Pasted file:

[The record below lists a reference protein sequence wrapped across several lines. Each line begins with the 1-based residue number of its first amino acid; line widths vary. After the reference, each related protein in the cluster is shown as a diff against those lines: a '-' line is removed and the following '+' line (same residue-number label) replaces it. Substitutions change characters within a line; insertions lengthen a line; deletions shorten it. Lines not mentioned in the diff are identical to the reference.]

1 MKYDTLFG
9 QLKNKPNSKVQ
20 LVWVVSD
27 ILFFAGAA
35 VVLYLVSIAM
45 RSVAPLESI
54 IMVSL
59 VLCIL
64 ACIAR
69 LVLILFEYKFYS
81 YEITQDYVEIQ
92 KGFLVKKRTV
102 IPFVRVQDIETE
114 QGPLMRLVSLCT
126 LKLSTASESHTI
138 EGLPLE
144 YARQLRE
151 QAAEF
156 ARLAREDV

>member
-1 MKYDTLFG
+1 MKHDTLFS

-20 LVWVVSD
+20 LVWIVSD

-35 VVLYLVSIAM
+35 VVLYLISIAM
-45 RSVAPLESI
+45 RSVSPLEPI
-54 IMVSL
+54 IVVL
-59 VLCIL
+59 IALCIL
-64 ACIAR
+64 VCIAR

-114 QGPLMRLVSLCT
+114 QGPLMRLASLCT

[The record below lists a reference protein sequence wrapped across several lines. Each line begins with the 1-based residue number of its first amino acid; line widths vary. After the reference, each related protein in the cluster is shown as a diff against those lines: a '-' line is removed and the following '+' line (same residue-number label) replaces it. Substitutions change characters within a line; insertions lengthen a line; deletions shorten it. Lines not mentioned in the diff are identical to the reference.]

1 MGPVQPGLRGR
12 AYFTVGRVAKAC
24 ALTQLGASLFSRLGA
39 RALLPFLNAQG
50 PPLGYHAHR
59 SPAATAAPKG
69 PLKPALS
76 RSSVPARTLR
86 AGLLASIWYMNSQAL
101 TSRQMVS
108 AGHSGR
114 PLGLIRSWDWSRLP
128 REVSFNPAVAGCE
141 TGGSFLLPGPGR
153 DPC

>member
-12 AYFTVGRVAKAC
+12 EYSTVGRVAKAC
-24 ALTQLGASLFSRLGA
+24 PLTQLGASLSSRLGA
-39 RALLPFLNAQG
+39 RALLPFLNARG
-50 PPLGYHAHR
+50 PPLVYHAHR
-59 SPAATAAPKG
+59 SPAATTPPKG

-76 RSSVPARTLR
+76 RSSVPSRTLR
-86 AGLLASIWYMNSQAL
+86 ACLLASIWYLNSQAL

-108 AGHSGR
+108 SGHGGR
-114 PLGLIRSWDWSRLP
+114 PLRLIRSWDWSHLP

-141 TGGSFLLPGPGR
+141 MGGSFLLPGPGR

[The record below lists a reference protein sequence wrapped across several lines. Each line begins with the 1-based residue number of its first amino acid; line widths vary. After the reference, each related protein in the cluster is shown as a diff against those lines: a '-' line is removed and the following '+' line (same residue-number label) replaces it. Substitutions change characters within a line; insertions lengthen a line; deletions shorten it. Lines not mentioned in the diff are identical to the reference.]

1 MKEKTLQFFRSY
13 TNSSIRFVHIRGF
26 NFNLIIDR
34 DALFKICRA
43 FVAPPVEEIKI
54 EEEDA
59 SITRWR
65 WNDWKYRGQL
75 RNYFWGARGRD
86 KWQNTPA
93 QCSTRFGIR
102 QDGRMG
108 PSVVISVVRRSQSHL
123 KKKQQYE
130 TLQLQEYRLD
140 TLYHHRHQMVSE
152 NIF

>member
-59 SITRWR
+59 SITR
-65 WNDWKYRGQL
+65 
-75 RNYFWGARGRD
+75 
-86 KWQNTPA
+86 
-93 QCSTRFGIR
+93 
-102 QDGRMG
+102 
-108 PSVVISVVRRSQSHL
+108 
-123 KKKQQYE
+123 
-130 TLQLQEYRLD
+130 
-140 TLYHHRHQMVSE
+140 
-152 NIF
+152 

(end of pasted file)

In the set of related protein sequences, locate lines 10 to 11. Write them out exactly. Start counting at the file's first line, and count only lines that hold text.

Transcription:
64 ACIAR
69 LVLILFEYKFYS